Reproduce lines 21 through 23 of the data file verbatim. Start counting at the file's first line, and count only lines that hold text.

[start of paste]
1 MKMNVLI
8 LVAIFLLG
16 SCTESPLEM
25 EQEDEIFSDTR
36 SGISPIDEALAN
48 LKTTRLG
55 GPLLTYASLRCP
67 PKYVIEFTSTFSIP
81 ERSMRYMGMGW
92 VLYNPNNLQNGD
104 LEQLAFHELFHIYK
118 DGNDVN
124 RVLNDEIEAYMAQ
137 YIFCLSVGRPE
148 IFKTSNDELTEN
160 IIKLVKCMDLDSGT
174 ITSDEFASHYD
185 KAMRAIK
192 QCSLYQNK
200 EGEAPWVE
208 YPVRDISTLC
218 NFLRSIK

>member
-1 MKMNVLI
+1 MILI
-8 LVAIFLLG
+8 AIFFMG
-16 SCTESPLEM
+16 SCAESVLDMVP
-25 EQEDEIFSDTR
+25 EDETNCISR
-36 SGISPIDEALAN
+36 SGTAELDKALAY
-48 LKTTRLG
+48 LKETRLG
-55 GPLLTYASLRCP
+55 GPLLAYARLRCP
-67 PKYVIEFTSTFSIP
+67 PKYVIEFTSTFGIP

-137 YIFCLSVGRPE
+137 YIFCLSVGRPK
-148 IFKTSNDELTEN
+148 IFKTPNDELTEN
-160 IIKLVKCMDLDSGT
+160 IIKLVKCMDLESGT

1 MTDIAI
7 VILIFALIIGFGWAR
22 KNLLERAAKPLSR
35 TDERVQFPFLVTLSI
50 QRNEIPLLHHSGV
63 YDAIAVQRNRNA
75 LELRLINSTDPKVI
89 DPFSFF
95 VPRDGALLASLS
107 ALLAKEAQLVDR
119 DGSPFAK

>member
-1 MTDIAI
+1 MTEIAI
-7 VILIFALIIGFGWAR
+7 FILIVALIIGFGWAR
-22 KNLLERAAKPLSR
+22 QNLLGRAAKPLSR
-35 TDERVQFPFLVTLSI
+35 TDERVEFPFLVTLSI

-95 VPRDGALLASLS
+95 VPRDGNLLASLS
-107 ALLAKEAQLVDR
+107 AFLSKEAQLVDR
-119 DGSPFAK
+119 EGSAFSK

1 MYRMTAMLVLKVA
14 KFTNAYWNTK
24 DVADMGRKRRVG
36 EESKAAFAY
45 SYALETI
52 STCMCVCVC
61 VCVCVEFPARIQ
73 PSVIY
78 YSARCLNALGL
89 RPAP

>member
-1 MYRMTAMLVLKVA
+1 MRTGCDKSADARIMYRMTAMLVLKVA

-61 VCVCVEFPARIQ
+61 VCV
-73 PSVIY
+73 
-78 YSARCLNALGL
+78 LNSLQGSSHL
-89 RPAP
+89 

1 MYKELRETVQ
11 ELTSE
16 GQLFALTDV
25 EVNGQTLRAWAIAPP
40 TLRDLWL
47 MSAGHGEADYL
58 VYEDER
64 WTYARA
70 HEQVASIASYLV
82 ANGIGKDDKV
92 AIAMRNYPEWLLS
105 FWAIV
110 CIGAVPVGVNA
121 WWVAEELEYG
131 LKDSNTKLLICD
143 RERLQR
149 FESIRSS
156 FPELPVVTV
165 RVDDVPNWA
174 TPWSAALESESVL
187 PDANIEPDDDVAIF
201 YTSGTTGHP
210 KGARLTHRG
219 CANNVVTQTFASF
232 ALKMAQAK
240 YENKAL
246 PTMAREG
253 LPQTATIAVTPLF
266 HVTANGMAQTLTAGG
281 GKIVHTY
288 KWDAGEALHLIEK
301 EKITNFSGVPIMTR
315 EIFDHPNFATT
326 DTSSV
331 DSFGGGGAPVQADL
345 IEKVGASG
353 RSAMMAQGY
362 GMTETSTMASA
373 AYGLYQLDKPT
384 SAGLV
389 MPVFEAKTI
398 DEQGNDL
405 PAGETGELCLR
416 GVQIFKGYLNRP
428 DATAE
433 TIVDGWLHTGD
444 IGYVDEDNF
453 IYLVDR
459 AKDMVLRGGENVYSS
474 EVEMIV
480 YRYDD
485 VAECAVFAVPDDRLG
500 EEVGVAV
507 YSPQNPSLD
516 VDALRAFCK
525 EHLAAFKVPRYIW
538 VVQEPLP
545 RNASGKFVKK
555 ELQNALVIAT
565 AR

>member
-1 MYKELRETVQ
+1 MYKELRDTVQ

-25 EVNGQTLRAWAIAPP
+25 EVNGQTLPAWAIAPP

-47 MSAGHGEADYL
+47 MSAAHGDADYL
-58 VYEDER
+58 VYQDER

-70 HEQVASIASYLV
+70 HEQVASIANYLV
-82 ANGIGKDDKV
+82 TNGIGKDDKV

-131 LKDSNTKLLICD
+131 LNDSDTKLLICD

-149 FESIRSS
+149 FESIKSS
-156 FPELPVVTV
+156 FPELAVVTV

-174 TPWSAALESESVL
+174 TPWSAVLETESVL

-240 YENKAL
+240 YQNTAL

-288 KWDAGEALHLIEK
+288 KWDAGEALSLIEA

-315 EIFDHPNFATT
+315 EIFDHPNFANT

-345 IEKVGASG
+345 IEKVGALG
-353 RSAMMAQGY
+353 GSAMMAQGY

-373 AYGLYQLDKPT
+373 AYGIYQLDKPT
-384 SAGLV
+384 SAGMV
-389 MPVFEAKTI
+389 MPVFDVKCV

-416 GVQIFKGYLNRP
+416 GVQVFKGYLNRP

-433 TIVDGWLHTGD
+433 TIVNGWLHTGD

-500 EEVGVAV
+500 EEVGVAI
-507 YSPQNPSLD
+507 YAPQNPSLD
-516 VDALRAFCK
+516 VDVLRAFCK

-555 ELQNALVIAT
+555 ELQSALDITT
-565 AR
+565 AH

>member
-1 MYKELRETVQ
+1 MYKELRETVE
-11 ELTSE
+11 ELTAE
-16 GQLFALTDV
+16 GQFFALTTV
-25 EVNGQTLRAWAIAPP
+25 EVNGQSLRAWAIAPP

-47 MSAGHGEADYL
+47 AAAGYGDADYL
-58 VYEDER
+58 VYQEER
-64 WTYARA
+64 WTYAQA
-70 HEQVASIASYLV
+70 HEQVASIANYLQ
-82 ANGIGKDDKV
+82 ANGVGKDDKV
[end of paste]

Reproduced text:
208 YPVRDISTLC
218 NFLRSIK

>member